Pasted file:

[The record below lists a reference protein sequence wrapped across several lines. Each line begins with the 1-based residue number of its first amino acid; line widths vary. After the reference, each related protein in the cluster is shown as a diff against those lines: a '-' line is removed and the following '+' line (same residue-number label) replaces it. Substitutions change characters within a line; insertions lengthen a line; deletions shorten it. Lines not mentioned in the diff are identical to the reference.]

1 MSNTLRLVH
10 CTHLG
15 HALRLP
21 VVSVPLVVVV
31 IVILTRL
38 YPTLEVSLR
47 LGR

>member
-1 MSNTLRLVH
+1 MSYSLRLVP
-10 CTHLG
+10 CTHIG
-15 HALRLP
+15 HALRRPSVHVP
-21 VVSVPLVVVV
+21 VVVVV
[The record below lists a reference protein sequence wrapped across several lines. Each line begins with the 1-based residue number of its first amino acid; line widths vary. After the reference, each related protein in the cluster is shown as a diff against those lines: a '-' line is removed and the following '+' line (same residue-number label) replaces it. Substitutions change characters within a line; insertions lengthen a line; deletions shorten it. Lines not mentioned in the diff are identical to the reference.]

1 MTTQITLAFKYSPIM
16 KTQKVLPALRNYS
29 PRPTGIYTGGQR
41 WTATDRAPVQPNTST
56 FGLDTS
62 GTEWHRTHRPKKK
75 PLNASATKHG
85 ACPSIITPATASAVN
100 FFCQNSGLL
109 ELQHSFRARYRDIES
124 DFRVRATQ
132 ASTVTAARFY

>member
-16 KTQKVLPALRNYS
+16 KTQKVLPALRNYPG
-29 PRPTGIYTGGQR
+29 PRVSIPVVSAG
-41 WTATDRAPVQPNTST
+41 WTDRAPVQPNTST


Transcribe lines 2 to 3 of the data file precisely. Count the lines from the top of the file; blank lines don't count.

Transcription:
1 MSNTLRLVH
10 CTHLG